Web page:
The plan

In less than a week I fly to Buenos Aires. Then Bolivia. Then Peru. Then Colombia.

I thought if I was going to run away I had better do it properly.

Old-fashioned romantic notions of joining a travelling circus or stowing away on a ship to discover a new world paved with gold seemed a little ambitious, but I had no intention of taking the grown up and responsible step of immediately finding another job and maintaining a healthy bank balance.

For too long I had watched life sashaying past me, casting flirtatious glances and blowing me kisses as I sat immobile at my desk, unable to take up her whispered promises of adventure.

So on walking out of that monotone office for the final time I decided to scratch the itch which had been growing more insistent as my 20s slid past. To go travelling.

“You’re very brave”, a number of friends told me, trying to disguise their obvious concern.

“I would be too scared to leave my job and start all over again.”

It is a peculiarly London affliction, the terror of losing that steady income, of starting afresh at the bottom of the pile with less cash rolling in each month, and it is an understandable fear. Londoners have to run to stand still. Most people living in that great buzzing metropolis are so busy desperately trying to maintain their position on the fast revolving treadmill of long working hours, ever rising prices and manic, almost competitive, socialising that they are terrified to stop even for a moment to take a wider view and consider their choices.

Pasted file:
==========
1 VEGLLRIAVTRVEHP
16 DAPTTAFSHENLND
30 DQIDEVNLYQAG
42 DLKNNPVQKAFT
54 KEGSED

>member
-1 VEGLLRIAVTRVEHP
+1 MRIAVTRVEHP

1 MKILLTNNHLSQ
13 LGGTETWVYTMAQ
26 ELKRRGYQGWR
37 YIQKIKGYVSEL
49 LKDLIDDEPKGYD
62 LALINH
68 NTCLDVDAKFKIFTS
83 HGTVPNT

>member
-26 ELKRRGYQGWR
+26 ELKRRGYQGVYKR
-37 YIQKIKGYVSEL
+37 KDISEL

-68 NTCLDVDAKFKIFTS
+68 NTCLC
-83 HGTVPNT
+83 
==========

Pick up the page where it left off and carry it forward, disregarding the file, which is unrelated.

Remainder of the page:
People toil away for years in jobs which make them miserable because they feel they have no other option.

But this fear of temporary unemployment, of throwing in the towel on the makings of a successful career, is unwarranted, I think.

Yes, a pay cut is likely, yes job applications are a pain in the arse and yes, you are unlikely to step immediately into your dream role but happily in Britain there are still plenty of jobs out there – and life is too short to do something you hate.

So here I am. Young, childless, mortgage-less and right now job-less. I have nothing tying me down.

If I do not seize this opportunity to take off and see a bit of the world I may not have another opportunity for 20 years, I told my anxious friends.

So on Monday off I go to the home of tango and gauchos, where the late summer sun is still warming the grasses of the Pampas.

And after all, in the words of that wise old cove Harold Kushner: “No-one ever said on their deathbed ‘I wish I’d spent more time at the office.'”


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